Edgar (Old English: Ēadgār [ˈæːɑdɡɑːr]; c. 943 – 8 July 975), known as Edgar the Peaceful or Edgar the Peaceable, was King of the English from 959 until his death. He was the younger son of Edmund I and Ælfgifu of Shaftesbury, and came to the throne as a teenager, following the death of his older brother Eadwig. As king, Edgar further consolidated the political unity achieved by his predecessors, with his reign being noted for its relative stability. His most trusted advisor was Dunstan, whom he recalled from exile and made Archbishop of Canterbury. The pinnacle of Edgar's reign was his coronation at Bath in 973, which was organised by Dunstan and forms the basis for the current coronation ceremony. After his death he was succeeded by his son Edward, although the succession was disputed.
One of Edgar's first actions as king was to recall Dunstan from exile and have him made Bishop of Worcester and Abbot of Glastonbury Abbey, subsequently Bishop of London and later, Archbishop of Canterbury. Dunstan remained Edgar's advisor throughout his reign. While Edgar may not have been a particularly peaceable man, his reign was peaceful. The Kingdom of England was well established, and Edgar consolidated the political unity achieved by his predecessors. By the end of his reign, England was sufficiently unified that it was unlikely to regress back to a state of division among rival kingships, as it had to an extent under the reign of Eadred.
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Edgar was crowned at Bath and along with his wife Ælfthryth was anointed, setting a precedent for a coronation of a queen in England itself. Edgar's coronation did not happen until 973, in an imperial ceremony planned not as the initiation, but as the culmination of his reign (a move that must have taken a great deal of preliminary diplomacy). This service, devised by Dunstan himself and celebrated with a poem in the Anglo-Saxon Chronicle, forms the basis of the present-day British coronation ceremony.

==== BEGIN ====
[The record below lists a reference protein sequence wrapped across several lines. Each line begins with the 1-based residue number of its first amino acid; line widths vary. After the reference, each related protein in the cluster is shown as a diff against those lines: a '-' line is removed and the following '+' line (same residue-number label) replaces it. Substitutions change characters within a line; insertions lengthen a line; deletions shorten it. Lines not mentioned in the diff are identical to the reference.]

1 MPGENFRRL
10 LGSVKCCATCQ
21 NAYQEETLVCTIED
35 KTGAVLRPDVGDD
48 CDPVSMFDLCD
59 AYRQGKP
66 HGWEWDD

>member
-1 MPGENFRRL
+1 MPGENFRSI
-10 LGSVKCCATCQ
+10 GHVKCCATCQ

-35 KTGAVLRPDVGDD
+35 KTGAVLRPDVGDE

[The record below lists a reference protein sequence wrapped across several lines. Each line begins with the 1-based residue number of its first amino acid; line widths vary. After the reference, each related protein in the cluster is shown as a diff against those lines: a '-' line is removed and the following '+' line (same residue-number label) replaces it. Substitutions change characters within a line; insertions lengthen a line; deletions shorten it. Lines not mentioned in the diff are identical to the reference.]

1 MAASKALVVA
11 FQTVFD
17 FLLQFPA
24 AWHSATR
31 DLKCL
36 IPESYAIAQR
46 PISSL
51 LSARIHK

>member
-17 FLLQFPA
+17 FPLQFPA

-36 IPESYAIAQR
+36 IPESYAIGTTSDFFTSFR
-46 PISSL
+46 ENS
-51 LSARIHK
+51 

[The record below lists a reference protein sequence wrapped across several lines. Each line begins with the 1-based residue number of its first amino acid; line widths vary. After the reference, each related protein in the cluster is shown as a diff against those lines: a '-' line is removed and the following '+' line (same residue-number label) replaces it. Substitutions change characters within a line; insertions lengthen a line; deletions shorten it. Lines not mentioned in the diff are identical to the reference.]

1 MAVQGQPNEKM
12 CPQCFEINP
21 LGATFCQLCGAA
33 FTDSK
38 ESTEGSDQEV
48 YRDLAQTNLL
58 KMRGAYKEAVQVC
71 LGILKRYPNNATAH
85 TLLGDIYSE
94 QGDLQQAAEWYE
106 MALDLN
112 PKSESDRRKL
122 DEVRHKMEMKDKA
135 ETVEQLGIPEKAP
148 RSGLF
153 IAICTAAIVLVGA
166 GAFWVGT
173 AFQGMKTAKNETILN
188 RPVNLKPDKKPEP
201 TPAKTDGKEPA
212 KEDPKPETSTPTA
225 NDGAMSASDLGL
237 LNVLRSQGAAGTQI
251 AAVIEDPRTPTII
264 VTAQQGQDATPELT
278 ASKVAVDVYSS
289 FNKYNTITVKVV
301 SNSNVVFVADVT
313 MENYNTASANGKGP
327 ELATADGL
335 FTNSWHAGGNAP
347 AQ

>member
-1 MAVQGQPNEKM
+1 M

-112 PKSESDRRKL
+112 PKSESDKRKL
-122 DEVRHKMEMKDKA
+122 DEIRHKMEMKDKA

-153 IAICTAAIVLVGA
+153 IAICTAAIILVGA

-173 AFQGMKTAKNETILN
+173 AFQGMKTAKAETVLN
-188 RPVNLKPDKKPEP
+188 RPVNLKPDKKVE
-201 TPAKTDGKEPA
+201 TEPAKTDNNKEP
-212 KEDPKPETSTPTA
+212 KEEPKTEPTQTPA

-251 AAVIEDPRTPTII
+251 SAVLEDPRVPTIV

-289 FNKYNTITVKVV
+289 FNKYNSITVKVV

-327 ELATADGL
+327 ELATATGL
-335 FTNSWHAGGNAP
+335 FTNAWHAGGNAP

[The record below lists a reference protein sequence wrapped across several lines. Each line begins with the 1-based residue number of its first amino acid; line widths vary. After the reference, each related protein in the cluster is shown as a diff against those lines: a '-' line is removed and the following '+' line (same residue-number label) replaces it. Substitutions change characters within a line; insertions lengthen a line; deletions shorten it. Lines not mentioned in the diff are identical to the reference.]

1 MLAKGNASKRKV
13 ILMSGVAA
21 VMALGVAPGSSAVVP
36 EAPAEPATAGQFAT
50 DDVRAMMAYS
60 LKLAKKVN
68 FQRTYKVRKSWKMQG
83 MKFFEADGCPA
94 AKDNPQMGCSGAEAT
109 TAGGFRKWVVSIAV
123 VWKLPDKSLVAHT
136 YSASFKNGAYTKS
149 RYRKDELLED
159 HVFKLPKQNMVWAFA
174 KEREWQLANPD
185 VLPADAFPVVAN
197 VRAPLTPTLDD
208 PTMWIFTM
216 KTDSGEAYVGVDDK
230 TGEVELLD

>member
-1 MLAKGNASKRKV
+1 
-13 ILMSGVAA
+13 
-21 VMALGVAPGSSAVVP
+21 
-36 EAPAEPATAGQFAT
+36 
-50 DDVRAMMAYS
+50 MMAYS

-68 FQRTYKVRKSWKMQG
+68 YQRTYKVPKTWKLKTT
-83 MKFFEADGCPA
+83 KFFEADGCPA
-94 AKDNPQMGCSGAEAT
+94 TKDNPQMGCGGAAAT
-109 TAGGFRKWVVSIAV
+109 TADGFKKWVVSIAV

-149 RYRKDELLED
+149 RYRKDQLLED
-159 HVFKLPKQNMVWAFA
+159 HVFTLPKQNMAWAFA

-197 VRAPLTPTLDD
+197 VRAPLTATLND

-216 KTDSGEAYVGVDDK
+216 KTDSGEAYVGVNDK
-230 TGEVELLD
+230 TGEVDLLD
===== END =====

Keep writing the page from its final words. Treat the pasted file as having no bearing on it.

The symbolic coronation was an important step; other kings of Britain came and gave their allegiance to Edgar shortly afterwards at Chester. Six kings in Britain, including the King of Scots and the King of Strathclyde, pledged their faith that they would be the king's liege-men on sea and land. Later chroniclers made the kings into eight, all plying the oars of Edgar's state barge on the River Dee. Such embellishments may not be factual, and what actually happened is unclear.
Edgar is known to have had 3 relationships that produced children. His first wife (or consort) was Æthelflæd Eneda (the 'white duck'), daughter of Ealdorman Ordmaer, who acquired land in Devon. They married sometime before he became king, about 957. Together they had one son:
Edward the Martyr (born c. 962 - died 978)
Wulfthryth of Wilton, who was educated at Wilton Abbey became his second consort. It is disputed whether they married, but Barbara Yorke argues that they did. Edgar removed Wulfthryth from Wilton Abbey, some sources say abducted, in 962 and returned her to Wilton Abbey by 964, she then took vows and became Abbess. Edgar and Wulfthryth had one daughter, who is said to have returned with her mother to the abbey:
Edith of Wilton also known as Saint Edith.
About 964/965 Edgar married again, his third relationship, to Ælfthryth, widow of Æthelwald, Ealdorman of East Anglia, Edgar's adopted brother. Ælfthryth was the daughter of Ealdorman Ordgar and his wife, a member of the royal family of Wessex. Legend has it that Edgar heard of Ælfthryth's great beauty and sent Æthelwald to arrange marriage for him (Edgar) but Æthelwald instead married her himself. In retaliation Æthelwald was killed 'in a hunting accident' and Edgar married her as he had wanted. It is not known if this is true or simply romantic fiction. Edgar and Ælfthryth had two sons:
Edmund Atheling (born c. 966 - died c.970)
Æthelred the Unready (born c. 968 - d. 23 April 1016)
After the death of Edward the Martyr in 978, Æthelred was not yet old enough to rule on his own and Ælfthryth acted as regent.
Edgar died on 8 July 975 at Winchester, Hampshire. He was buried at Glastonbury Abbey.
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